This topic contains 6 replies, has 5 voices, and was last updated by  Bill McCallum 2 years, 10 months ago.

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    This standard reads: Use parentheses, brackets, or braces in numerical expressions, and evaluate expressions with these symbols. Everything I have read in trying to interpret this standard indicates that, mathematically, there cannot be brackets or braces in a problem that does not have parentheses. Likewise, there cannot be braces in a problem that does not have both parentheses and brackets. Using this information, I would believe that 5th graders must interpret nested expressions involving parentheses, brackets, and/or braces. As a matter of fact the PARCC assessment blueprints and specifications indicate that there will be test items involving nested items using parentheses and brackets. However, in the OA progresions (on page 32) it is noted that “Grade 5 work should be exploratory and expressions should not contain nested grouping symbols and should be no more complex than (8 + 27) + 2.” So, I am confused. So, should 5th graders experience evaluating expressions involving nested grouping symbols? If so, to what degree? And what about the mathematical correctness of using braces without brackets and parentheses, and brackets without parentheses?


    Bill McCallum

    Sorry for the delay in replying, somehow this one got lost! I really think this is just a miscommunication. We should be keeping things simple at Grade 5, and there was no intention here to suggest nesting of symbols. It was simply a matter of being agnostic about which grouping symbols to use. Later on students learn a hierarchy of symbols, but here they just learn the idea of bracketing things off (or bracing them, or putting them in parentheses). In practice it will probably always be parentheses, and we should probably just have said that.



    I am trying to figure out at what point students would be expected to work with a a hierarchy of symbols. Unless I am missing it, that isn’t explicitly called out in the 6 – 8 standards.


    Bill McCallum

    Yes, you are right, this isn’t called out explicitly. And, in fact, the main point for students to understand eventually is nesting of grouping symbols, rather than the hierarchy itself. That is to say, if you can parse a complex expression with parentheses nested 2 or 3 deep, then that is the main point; it doesn’t particularly matter if you go parentheis, bracket, brace, as I was taught. It was really this idea of nesting that I wanted to get across, and mainly the idea that it doesn’t have to happen in Grade 5.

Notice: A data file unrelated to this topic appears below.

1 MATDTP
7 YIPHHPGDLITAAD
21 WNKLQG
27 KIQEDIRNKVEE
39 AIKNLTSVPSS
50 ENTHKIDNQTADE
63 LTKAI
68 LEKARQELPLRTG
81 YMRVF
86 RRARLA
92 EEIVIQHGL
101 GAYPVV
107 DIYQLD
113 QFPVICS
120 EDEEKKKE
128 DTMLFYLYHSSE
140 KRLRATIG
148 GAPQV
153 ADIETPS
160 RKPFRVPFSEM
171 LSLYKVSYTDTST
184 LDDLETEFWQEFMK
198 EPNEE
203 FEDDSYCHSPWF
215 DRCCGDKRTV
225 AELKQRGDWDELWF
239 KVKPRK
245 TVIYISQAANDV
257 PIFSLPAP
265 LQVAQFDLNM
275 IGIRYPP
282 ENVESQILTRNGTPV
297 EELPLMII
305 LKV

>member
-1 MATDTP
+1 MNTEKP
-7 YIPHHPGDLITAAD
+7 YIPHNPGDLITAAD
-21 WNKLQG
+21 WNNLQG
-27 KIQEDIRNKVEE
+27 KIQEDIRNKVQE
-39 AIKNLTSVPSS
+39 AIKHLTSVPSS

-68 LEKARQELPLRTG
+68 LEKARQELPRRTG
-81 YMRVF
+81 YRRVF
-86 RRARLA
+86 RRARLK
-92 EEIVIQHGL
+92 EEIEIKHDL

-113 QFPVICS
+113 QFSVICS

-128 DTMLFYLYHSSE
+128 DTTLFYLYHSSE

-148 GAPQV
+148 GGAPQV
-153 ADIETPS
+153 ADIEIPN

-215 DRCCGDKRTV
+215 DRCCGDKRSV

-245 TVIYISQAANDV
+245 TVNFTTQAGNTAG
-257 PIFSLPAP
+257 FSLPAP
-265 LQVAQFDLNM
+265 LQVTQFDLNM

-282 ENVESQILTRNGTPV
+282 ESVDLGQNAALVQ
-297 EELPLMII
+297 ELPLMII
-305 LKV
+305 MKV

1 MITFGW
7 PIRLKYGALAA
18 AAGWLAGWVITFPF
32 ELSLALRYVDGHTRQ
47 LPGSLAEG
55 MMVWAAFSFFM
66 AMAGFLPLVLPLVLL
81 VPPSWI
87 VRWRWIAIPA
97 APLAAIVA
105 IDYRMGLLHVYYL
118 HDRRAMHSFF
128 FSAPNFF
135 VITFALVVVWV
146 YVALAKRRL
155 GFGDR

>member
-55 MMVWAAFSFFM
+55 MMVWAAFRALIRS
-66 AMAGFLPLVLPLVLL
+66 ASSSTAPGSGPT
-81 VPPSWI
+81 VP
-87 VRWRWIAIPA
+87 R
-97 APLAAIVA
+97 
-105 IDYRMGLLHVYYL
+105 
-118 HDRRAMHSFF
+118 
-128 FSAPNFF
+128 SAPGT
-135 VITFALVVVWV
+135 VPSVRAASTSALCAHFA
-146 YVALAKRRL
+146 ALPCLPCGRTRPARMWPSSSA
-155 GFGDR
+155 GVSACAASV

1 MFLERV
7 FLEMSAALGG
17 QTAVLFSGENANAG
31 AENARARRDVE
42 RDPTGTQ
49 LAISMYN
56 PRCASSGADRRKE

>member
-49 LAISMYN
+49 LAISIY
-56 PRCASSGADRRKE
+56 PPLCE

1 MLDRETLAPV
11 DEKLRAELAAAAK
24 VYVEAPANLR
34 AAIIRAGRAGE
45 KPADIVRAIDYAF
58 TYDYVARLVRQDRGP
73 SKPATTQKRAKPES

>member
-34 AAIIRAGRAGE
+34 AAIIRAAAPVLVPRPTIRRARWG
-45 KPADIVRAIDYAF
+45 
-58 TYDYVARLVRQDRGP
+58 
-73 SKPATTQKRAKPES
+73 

This whole subject is an area where the standards are pretty agnostic. Reading the conventions of mathematical notation is important, but conventions themselves are not mathematical concepts. So, the ability to read nested grouping symbols is implicit in A-SSE.1–3, for example, but not explicitly mentioned.



    Mathematically, there cannot be brackets or braces in a problem that does not have parentheses. Likewise, there cannot be braces in a problem that does not have both parentheses and brackets.

    I found this website when I search the sentences above in GOOGLE.
    I did so because I found those sentences in some instructional materials. I could also find the exact same quote in several educational websites. School districts and State Departments of Education equally repeat these guidelines, but they are simply incorrect.
    While there is a widely accepted hierarchy for grouping symbols, nothing in MATHEMATICS forbids the use of brackets of braces in the absence of parenthesis. The expressions below may not be the most elegant, but they are perfectly “legal” mathematically speaking:

    (3[2^4+1] +17)^2
    2x + [x+1]^2 + (y-2)
    (2^3 + [3^2 + √(2) ])


    Aaron Bieniek

    Yep. You won’t find any disagreement here. Read the posts above yours in this thread and you will see your point confirmed at least twice. The original post in this thread suggested a “correct” order in which to use grouping symbols, and all of the replies to it suggested that such an order – even if it exists by convention – is neither important nor the point of 5.OA.2.


    Bill McCallum

    Yep, you are both right!

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